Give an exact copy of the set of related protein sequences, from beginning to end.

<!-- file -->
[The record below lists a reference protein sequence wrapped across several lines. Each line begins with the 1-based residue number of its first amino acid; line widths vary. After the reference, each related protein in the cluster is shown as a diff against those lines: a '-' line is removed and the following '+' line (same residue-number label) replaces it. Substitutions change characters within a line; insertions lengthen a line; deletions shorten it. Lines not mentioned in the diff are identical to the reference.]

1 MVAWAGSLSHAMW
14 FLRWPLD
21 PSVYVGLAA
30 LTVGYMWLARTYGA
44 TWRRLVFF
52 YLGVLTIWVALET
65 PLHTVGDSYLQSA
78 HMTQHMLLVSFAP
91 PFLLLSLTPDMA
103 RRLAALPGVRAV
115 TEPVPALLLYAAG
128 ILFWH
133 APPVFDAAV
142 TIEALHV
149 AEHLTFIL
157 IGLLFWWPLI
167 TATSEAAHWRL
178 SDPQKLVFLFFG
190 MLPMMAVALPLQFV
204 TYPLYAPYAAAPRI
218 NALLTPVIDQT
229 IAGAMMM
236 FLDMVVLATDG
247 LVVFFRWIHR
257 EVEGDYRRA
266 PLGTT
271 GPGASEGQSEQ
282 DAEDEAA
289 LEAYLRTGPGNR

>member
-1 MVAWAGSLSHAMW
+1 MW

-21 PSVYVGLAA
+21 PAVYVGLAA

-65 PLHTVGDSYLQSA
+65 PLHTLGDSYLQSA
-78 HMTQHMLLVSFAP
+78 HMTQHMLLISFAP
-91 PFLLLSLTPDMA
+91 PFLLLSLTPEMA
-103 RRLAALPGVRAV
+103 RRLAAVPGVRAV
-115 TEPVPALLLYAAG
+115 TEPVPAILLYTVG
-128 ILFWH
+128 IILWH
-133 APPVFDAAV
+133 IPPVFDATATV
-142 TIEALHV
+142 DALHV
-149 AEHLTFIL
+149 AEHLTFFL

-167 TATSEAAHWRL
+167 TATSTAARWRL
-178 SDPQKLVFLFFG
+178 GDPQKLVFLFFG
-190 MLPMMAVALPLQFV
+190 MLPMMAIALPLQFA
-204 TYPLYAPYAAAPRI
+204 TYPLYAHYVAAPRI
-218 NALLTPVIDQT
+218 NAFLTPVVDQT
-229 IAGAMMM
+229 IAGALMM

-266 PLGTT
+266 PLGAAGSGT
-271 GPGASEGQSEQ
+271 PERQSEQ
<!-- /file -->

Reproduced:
[The record below lists a reference protein sequence wrapped across several lines. Each line begins with the 1-based residue number of its first amino acid; line widths vary. After the reference, each related protein in the cluster is shown as a diff against those lines: a '-' line is removed and the following '+' line (same residue-number label) replaces it. Substitutions change characters within a line; insertions lengthen a line; deletions shorten it. Lines not mentioned in the diff are identical to the reference.]

1 MVAWAGSLSHAMW
14 FLRWPLD
21 PSVYVGLAA
30 LTVGYMWLARTYGA
44 TWRRLVFF
52 YLGVLTIWVALET
65 PLHTVGDSYLQSA
78 HMTQHMLLVSFAP
91 PFLLLSLTPDMA
103 RRLAALPGVRAV
115 TEPVPALLLYAAG
128 ILFWH
133 APPVFDAAV
142 TIEALHV
149 AEHLTFIL
157 IGLLFWWPLI
167 TATSEAAHWRL
178 SDPQKLVFLFFG
190 MLPMMAVALPLQFV
204 TYPLYAPYAAAPRI
218 NALLTPVIDQT
229 IAGAMMM
236 FLDMVVLATDG
247 LVVFFRWIHR
257 EVEGDYRRA
266 PLGTT
271 GPGASEGQSEQ
282 DAEDEAA
289 LEAYLRTGPGNR

>member
-1 MVAWAGSLSHAMW
+1 MW

-21 PSVYVGLAA
+21 PAVYVGLAA

-65 PLHTVGDSYLQSA
+65 PLHTLGDSYLQSA
-78 HMTQHMLLVSFAP
+78 HMTQHMLLISFAP
-91 PFLLLSLTPDMA
+91 PFLLLSLTPEMA
-103 RRLAALPGVRAV
+103 RRLAAVPGVRAV
-115 TEPVPALLLYAAG
+115 TEPVPAILLYTVG
-128 ILFWH
+128 IILWH
-133 APPVFDAAV
+133 IPPVFDATATV
-142 TIEALHV
+142 DALHV
-149 AEHLTFIL
+149 AEHLTFFL

-167 TATSEAAHWRL
+167 TATSTAARWRL
-178 SDPQKLVFLFFG
+178 GDPQKLVFLFFG
-190 MLPMMAVALPLQFV
+190 MLPMMAIALPLQFA
-204 TYPLYAPYAAAPRI
+204 TYPLYAHYVAAPRI
-218 NALLTPVIDQT
+218 NAFLTPVVDQT
-229 IAGAMMM
+229 IAGALMM

-266 PLGTT
+266 PLGAAGSGT
-271 GPGASEGQSEQ
+271 PERQSEQ